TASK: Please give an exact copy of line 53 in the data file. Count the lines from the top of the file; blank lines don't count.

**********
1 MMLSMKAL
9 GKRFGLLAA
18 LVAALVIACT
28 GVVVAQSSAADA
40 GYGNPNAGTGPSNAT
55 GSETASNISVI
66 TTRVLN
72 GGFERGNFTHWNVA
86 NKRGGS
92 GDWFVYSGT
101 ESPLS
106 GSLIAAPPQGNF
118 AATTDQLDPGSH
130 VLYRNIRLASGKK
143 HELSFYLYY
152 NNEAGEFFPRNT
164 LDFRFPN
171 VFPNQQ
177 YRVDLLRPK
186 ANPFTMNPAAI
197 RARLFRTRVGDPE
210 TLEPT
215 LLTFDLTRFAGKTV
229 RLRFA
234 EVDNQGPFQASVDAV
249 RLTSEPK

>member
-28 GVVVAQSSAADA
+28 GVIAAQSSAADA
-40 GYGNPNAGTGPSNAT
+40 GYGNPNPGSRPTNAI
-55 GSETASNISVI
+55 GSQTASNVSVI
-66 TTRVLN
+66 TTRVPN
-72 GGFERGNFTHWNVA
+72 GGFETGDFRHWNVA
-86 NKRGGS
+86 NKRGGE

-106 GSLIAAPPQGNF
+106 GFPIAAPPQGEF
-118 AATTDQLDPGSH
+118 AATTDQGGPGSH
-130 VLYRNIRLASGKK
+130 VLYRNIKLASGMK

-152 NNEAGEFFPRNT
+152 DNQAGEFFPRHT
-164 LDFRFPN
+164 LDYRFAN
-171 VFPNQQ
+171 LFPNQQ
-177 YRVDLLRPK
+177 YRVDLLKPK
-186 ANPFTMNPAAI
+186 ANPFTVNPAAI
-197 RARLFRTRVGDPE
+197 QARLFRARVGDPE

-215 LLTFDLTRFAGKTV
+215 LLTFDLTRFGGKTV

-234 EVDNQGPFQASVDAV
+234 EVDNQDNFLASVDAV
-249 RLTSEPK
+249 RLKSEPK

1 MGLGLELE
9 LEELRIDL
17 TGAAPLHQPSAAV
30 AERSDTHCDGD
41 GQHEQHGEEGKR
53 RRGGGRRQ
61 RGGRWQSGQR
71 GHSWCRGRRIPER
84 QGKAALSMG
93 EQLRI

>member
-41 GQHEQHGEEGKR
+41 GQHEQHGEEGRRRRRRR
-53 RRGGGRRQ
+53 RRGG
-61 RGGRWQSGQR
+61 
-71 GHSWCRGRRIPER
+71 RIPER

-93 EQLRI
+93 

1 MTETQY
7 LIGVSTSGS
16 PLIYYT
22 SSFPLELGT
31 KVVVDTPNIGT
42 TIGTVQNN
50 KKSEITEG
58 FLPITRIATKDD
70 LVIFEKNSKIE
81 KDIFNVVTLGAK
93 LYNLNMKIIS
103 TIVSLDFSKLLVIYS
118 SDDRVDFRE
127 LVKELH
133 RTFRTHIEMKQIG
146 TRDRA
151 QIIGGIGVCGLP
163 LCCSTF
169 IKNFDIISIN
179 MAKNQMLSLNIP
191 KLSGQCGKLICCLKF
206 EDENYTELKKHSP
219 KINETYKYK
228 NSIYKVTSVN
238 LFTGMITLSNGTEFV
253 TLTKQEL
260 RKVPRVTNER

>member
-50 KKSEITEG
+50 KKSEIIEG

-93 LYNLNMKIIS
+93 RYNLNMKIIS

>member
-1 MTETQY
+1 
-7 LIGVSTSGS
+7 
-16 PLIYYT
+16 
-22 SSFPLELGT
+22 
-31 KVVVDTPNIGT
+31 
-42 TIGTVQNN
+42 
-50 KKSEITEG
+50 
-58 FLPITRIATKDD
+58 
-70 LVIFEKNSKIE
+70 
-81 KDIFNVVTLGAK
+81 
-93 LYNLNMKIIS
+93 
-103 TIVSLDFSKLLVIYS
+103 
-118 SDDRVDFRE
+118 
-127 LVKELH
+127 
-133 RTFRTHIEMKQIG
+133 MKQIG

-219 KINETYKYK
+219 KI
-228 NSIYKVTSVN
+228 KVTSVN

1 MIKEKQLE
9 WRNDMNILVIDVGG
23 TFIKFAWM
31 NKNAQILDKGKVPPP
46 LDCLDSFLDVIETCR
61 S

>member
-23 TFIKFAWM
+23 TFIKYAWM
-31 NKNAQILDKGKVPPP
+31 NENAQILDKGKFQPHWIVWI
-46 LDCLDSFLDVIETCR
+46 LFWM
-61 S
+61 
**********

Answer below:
+177 YRVDLLKPK